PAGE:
The question I am undoubtedly asked the most by leaders is; how do I get my employees more engaged in their job? Leaders are often frustrated by the feeling that most team members are just going through the motions. That’s not surprising when you consider that seven out of 10 employees are not engaged, or emotionally connected to the mission, vision and values of the organization.
In my previous two posts, I have written about findings on employee engagement in an excellent book by Timothy R. Clark, The Employee Engagement Mindset. Clark writes that engagement is a shared responsibility between the employer and employee, but the larger burden rests with the employee. After interviewing 150 highly engaged employees across a diverse cross section of industries, Clark concluded that the one common theme among them is that highly engaged employees assume personal responsibility for their own engagement.
Employers do need to provide a culture and values system that is foundational for engagement. However, if it is up to employees to take personal responsibility for engagement, are there other things leaders can do to help employees tap into their engagement potential? Clark says there are some steps you can take:
1. Promise and deliver effort. Make a commitment to employees that you will do all you can to support them and help them flourish, and follow through on your pledge. Clark emphasizes that your efforts in that regard can in no way replace the employees responsibility to perform. However, if employees are certain that your commitment is real; it will make a positive difference.
2. Be a leader of conscience. Don’t expect people to follow or be more highly engaged because you have a nice title. Positional authority doesn’t cut it when it comes to the employee’s willingness to go above and beyond. You must lead folks with what they understand is a genuine concern for their growth. If you invest in them, you will get a return on that investment.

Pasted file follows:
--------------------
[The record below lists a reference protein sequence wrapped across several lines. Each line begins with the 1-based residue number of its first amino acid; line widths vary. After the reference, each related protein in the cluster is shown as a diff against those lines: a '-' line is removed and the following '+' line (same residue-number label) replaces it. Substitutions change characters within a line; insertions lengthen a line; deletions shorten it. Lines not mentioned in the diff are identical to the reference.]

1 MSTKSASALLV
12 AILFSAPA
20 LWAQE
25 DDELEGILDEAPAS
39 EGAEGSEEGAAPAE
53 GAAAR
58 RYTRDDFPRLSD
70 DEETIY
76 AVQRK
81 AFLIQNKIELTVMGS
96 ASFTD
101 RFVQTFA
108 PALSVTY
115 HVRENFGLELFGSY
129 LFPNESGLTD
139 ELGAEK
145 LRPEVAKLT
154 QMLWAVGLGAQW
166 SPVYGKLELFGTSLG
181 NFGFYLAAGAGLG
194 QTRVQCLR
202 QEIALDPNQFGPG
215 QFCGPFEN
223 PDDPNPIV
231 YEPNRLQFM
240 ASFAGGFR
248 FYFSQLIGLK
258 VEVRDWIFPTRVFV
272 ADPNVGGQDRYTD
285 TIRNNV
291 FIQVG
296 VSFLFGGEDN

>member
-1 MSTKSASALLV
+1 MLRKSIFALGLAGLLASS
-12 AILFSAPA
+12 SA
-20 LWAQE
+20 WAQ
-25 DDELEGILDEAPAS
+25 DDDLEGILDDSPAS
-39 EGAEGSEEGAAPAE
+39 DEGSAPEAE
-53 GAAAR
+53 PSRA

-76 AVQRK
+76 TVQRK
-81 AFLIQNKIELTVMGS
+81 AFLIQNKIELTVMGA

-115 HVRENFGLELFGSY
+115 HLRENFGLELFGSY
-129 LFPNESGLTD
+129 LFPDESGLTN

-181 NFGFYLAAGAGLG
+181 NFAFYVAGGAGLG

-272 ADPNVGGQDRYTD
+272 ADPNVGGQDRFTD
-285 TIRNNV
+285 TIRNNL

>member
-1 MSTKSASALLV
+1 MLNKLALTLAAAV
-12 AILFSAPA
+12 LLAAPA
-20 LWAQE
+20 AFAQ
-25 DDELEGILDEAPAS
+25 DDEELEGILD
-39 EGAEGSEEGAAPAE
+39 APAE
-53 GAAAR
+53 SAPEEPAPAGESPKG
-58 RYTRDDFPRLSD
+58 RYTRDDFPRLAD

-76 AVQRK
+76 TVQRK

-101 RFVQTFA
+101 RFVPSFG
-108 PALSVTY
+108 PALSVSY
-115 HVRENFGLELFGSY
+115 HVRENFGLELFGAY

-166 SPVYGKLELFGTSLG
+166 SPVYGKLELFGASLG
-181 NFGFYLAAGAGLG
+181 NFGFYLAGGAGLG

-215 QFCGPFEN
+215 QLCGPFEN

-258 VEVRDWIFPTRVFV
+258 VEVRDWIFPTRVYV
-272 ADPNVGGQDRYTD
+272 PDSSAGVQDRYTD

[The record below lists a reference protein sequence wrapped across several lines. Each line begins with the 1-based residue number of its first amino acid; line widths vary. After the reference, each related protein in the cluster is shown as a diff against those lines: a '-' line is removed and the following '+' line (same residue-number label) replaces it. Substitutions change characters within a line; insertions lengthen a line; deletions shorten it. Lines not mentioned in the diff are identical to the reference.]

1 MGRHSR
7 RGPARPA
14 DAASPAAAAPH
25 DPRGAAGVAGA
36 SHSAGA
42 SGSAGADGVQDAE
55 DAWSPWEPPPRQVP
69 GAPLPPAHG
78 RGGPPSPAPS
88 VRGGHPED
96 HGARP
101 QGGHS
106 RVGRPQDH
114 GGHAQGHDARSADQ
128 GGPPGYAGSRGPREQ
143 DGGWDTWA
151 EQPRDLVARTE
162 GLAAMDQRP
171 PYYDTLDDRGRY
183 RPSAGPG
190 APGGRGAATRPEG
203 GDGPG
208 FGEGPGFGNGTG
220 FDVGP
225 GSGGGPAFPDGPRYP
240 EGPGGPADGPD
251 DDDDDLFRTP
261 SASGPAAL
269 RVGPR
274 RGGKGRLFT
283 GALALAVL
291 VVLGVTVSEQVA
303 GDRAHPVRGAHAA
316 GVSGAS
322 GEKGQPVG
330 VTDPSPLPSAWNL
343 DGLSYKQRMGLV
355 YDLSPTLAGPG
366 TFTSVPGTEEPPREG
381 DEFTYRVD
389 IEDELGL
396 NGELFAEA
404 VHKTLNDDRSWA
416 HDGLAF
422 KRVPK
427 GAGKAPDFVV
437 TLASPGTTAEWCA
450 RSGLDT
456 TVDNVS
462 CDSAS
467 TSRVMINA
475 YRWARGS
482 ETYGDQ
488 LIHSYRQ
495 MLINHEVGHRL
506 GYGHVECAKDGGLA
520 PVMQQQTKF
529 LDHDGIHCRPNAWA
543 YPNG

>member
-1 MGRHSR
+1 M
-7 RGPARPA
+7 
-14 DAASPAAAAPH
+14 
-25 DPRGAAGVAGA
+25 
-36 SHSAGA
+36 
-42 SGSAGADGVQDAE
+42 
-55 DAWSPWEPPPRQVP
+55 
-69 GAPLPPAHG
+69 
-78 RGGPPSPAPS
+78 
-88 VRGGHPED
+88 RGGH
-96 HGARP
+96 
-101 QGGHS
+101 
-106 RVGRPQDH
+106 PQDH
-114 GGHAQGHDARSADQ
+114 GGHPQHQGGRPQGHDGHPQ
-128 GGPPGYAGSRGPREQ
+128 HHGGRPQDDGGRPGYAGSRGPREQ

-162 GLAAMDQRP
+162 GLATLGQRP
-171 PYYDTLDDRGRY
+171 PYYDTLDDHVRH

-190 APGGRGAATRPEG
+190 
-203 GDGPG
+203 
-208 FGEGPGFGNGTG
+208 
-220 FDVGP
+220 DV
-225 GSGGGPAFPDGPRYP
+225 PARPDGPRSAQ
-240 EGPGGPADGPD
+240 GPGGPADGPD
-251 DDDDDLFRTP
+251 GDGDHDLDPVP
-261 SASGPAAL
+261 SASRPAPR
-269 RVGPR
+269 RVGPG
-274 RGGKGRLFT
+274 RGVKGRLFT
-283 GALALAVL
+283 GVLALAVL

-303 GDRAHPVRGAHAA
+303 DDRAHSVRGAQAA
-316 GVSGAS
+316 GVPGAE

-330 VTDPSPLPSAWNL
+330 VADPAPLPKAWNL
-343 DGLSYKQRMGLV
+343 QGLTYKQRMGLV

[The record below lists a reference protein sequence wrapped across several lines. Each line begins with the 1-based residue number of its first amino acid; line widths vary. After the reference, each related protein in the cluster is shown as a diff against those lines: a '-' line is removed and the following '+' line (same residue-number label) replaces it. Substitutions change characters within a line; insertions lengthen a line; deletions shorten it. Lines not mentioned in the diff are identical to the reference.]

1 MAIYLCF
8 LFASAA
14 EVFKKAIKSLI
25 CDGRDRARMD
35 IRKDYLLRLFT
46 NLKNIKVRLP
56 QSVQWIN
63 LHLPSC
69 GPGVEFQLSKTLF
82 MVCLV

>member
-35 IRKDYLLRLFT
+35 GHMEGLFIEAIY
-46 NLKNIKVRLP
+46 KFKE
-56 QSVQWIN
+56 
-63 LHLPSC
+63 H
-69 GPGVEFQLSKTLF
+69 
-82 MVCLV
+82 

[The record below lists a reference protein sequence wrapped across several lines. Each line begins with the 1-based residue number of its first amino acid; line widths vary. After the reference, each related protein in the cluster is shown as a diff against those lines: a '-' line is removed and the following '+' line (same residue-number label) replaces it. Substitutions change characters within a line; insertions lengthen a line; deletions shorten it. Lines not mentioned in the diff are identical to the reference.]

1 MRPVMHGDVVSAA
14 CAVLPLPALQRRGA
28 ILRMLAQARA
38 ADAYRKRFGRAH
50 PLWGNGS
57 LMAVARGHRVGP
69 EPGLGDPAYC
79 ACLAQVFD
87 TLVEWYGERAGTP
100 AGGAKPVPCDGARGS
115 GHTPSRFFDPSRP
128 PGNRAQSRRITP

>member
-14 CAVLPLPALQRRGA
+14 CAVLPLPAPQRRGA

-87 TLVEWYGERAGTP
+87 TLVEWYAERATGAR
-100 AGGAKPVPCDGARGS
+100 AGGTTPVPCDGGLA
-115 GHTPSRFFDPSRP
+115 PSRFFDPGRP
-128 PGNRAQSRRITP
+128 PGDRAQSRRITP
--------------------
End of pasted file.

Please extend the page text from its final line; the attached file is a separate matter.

3. Give permission to challenge. I used to work for a company that many of us in leadership positions referred to as the “shut up and get on board” company. We had brilliant managers throughout the organization, and yet the top corporate brass not only refused to encourage a diversity of opinions, they were downright disdainful of ideas other than their own. Encourage people to challenge your thinking and that of others. The more good ideas you have on the table, the better results you’ll get, as well as consistently higher levels of engagement.
4. Coach the individual. Coaching people on my team has, without question, been the most rewarding thing I’ve ever done professionally. I cherish the look on employee’s faces when they have left my office after a coaching session. I have often said that employees place far higher value on the time a leader invests in them than they do financial consideration. Clark says that you should get out from behind your computer, pay attention and give of yourself to your employees.
5. Win on imagination. Clark says that strategy matters less than it did in this era of increasing global competitiveness and that employee engagement IS the difference that makes the difference. He says companies at the greatest risk of failure are those with an uncommitted workforce, and that they will fail on imagination, not because they don’t have any, but because leaders can’t draw it out of their employees.
Engagement isn’t something that will happen over night. It also isn’t something that occurs as a result of lip service. You have to clearly communicate and live your organization’s values. Employees can see through insincere platitudes. It has to be real and sustained. If you’re willing to stick with that commitment, you’ll find an environment that is energizing, fulfilling, visionary and one that top talent will want to be a part of for the long haul.